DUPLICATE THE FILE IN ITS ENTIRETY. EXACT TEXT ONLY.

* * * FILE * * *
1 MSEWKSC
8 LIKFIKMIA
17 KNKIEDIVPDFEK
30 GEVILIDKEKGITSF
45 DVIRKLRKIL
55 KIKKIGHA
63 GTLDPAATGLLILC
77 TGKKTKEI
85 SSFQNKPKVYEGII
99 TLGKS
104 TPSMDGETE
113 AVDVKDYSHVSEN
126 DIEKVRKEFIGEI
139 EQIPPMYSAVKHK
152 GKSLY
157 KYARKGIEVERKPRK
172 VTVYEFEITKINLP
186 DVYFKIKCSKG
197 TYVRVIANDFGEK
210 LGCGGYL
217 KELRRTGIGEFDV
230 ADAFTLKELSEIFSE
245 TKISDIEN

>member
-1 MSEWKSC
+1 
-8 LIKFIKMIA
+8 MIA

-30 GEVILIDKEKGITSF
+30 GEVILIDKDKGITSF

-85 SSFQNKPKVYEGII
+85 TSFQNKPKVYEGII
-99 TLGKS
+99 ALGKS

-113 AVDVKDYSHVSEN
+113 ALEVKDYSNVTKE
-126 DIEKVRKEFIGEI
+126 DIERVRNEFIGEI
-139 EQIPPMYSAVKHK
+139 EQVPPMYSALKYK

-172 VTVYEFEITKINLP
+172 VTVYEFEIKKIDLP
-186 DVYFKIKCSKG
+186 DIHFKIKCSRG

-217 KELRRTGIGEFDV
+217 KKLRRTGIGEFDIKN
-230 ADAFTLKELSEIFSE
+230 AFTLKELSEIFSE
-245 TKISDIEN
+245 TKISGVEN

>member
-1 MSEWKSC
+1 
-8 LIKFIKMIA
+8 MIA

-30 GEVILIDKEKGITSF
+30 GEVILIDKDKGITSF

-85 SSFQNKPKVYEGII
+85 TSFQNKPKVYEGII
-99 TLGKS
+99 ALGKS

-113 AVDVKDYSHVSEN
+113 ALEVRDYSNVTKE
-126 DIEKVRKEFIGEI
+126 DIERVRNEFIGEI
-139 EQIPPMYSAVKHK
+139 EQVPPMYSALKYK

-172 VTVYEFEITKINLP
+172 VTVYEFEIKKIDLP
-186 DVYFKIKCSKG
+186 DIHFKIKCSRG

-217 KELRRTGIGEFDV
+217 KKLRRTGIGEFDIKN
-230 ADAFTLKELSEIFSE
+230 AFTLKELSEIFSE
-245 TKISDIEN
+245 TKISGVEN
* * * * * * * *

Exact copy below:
1 MSEWKSC
8 LIKFIKMIA
17 KNKIEDIVPDFEK
30 GEVILIDKEKGITSF
45 DVIRKLRKIL
55 KIKKIGHA
63 GTLDPAATGLLILC
77 TGKKTKEI
85 SSFQNKPKVYEGII
99 TLGKS
104 TPSMDGETE
113 AVDVKDYSHVSEN
126 DIEKVRKEFIGEI
139 EQIPPMYSAVKHK
152 GKSLY
157 KYARKGIEVERKPRK
172 VTVYEFEITKINLP
186 DVYFKIKCSKG
197 TYVRVIANDFGEK
210 LGCGGYL
217 KELRRTGIGEFDV
230 ADAFTLKELSEIFSE
245 TKISDIEN

>member
-1 MSEWKSC
+1 
-8 LIKFIKMIA
+8 MIA

-30 GEVILIDKEKGITSF
+30 GEVILIDKDKGITSF

-85 SSFQNKPKVYEGII
+85 TSFQNKPKVYEGII
-99 TLGKS
+99 ALGKS

-113 AVDVKDYSHVSEN
+113 ALEVKDYSNVTKE
-126 DIEKVRKEFIGEI
+126 DIERVRNEFIGEI
-139 EQIPPMYSAVKHK
+139 EQVPPMYSALKYK

-172 VTVYEFEITKINLP
+172 VTVYEFEIKKIDLP
-186 DVYFKIKCSKG
+186 DIHFKIKCSRG

-217 KELRRTGIGEFDV
+217 KKLRRTGIGEFDIKN
-230 ADAFTLKELSEIFSE
+230 AFTLKELSEIFSE
-245 TKISDIEN
+245 TKISGVEN

>member
-1 MSEWKSC
+1 
-8 LIKFIKMIA
+8 MIA

-30 GEVILIDKEKGITSF
+30 GEVILIDKDKGITSF

-85 SSFQNKPKVYEGII
+85 TSFQNKPKVYEGII
-99 TLGKS
+99 ALGKS

-113 AVDVKDYSHVSEN
+113 ALEVRDYSNVTKE
-126 DIEKVRKEFIGEI
+126 DIERVRNEFIGEI
-139 EQIPPMYSAVKHK
+139 EQVPPMYSALKYK

-172 VTVYEFEITKINLP
+172 VTVYEFEIKKIDLP
-186 DVYFKIKCSKG
+186 DIHFKIKCSRG

-217 KELRRTGIGEFDV
+217 KKLRRTGIGEFDIKN
-230 ADAFTLKELSEIFSE
+230 AFTLKELSEIFSE
-245 TKISDIEN
+245 TKISGVEN